In the circuit below:

enter image description here

I find it awkward that the direction of the current on the 2V power supply is running opposite to the direction of the current on the 5V power supply. In the 5V power supply the current flows from - to + but in the 2V power power supply the current flows from + to -.

Mathematically, it all works out and the numbers add up but I am having a little bit of a hard time gaining some intuition regarding what is going on with this "backwards" current.

Here are a couple of questions:

  • If the 2V power supply was a battery, would this mean that the battery would be charging? If that was the case, would the battery eventually explode due to overcharging?

  • If the 2V power supply was a regular power supply (connected to the wall) why is the power supply not breaking? The power supply is not a battery, right? So there should be no such thing as "charging" a power supply so why do I not see smoke coming out of the power supply given that I am going against the natural flow of electrons?

  • \$\begingroup\$ current flows in the direction of voltage differences \$\endgroup\$
    – KyranF
    Feb 27, 2015 at 3:46
  • 5
    \$\begingroup\$ @KyranF, through resistors it does. But from OP's example, that's obviously not true for voltage sources. \$\endgroup\$
    – The Photon
    Feb 27, 2015 at 5:31
  • 2
    \$\begingroup\$ Note that a "negative" current is just a current flowing in the opposite direction of your guess. \$\endgroup\$
    – Greg d'Eon
    Feb 27, 2015 at 14:36

4 Answers 4


As the other answer says, from a purely theoretical point of view, there's nothing wrong with current flowing either way through a voltage source. That's exactly what an ideal voltage source is: a circuit element that maintains the same potential on its pins, no matter what the current through it is.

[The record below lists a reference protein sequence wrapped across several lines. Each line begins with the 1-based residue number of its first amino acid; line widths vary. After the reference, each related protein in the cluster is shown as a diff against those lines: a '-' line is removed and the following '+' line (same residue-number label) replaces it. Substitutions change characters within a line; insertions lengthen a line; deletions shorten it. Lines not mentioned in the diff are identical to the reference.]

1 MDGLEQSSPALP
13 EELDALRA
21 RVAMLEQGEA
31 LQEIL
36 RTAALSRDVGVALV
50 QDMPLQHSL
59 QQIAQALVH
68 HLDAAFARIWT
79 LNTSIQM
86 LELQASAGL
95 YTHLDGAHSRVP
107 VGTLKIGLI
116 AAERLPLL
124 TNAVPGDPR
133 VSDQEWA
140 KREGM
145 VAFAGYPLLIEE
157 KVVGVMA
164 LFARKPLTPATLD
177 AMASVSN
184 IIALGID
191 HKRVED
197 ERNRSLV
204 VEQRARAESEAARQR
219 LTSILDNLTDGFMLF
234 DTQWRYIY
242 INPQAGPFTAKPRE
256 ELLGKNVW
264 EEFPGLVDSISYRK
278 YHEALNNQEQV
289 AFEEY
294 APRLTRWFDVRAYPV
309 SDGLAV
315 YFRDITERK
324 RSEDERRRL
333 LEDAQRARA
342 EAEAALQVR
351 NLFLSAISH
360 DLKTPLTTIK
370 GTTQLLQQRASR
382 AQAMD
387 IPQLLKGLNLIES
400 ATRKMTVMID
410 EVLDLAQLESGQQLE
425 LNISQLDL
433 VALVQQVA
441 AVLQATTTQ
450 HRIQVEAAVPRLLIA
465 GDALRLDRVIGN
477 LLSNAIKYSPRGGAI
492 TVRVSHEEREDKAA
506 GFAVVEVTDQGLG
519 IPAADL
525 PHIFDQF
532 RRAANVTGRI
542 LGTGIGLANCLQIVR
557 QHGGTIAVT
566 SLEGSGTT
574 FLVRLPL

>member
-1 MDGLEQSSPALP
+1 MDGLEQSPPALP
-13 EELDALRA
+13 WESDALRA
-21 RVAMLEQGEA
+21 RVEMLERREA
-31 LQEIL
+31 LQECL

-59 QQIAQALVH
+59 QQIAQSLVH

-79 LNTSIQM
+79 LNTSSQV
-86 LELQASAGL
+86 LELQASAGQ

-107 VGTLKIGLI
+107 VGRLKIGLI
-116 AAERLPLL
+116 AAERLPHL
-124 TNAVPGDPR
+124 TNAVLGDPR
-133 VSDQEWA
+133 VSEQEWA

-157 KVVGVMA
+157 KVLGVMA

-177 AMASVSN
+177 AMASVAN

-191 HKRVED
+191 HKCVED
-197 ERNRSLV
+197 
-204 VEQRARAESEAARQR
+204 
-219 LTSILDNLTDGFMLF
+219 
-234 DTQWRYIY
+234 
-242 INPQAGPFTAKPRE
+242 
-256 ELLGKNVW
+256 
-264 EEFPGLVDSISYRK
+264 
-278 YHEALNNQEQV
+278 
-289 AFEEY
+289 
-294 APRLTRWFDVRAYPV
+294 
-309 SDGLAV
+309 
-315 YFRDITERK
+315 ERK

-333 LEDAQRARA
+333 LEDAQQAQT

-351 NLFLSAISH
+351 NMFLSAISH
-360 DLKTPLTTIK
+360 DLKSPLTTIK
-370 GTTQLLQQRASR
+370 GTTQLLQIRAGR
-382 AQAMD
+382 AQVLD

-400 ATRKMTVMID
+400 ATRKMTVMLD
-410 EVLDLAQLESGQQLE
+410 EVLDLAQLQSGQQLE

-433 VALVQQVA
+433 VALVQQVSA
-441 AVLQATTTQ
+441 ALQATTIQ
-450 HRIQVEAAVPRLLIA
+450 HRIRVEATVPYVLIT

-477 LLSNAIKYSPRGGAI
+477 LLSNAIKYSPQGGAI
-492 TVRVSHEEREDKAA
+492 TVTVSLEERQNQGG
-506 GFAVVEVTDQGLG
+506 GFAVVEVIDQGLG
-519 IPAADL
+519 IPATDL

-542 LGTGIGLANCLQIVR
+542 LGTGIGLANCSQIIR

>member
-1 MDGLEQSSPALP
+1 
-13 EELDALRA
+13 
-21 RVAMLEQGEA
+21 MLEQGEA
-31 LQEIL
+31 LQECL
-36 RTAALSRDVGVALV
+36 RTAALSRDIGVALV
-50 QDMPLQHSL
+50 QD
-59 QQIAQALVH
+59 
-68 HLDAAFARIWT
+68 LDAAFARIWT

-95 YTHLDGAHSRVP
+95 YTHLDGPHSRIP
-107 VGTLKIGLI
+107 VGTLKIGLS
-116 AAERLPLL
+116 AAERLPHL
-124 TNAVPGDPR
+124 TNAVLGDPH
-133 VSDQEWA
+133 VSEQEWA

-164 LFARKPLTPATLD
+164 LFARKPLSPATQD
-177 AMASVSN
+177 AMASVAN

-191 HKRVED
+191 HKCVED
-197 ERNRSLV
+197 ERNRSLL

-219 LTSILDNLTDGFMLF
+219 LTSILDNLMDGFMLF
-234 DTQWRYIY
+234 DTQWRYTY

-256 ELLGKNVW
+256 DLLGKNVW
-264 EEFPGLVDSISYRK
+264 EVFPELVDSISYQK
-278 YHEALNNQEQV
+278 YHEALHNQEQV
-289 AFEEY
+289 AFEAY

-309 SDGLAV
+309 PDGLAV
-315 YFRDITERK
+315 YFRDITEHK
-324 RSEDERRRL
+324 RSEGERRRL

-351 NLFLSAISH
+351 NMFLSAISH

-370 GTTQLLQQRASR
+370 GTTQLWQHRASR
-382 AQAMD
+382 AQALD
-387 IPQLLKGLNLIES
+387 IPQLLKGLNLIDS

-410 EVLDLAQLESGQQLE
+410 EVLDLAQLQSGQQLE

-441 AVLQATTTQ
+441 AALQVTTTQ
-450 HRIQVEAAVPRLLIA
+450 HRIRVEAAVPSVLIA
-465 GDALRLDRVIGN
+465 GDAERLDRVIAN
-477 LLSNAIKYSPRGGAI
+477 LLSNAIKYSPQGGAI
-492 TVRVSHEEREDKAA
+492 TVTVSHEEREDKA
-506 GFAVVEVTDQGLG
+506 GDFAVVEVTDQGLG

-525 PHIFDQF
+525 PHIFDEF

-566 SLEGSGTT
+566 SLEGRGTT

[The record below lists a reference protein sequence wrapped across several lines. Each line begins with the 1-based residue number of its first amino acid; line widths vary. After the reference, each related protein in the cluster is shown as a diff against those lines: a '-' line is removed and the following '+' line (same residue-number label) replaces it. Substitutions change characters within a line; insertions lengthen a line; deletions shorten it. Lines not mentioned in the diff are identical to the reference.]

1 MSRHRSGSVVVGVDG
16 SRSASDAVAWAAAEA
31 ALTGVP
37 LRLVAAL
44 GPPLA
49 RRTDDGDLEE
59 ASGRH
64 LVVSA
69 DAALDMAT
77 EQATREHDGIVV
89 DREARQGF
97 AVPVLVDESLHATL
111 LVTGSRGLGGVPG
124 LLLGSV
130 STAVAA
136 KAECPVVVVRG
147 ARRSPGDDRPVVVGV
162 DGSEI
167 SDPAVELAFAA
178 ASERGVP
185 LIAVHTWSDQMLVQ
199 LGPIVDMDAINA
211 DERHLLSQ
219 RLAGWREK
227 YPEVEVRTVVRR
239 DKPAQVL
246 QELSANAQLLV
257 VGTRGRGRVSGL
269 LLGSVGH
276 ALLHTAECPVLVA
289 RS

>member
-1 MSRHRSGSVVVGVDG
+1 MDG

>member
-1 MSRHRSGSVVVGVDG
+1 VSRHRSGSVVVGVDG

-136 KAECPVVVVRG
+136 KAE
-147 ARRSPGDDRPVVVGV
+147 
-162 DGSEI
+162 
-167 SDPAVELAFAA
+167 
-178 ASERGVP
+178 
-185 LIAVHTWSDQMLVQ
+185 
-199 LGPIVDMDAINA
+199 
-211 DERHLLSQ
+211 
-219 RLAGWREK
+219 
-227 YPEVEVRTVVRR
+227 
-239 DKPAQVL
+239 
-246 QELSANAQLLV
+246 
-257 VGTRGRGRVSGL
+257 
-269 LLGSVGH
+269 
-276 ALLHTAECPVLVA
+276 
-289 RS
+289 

In the real world, our voltage sources are not ideal.

A linear regulator will not usually maintain regulation when current is reversed.

A battery will charge (if its chemistry permits it) when current is reversed.

But we also use voltage sources to model things besides power supplies. For example, a voltage source can model the output of an op-amp. And an op-amp output typically can maintain its output voltage whether sourcing or sinking current (within limits).

Or a voltage source could model a shunt regulator or zener diode. These devices will only maintain regulation when they are sinking current.

Or a voltage source could model a forward-biased diode. Diodes also will only work as voltage sources when current flows in to the more positive terminal.

So from a pure theory point of view, you should be prepared to accept current flowing either way through a voltage source. When thinking about real circuits, you need to consider what actual device the voltage source is modeling and then whether the model is still valid with whichever current direction the model predicts.

  • \$\begingroup\$ A typical "wall" power source is a rectifier (i.e. diodes) connected to an AC source, right? \$\endgroup\$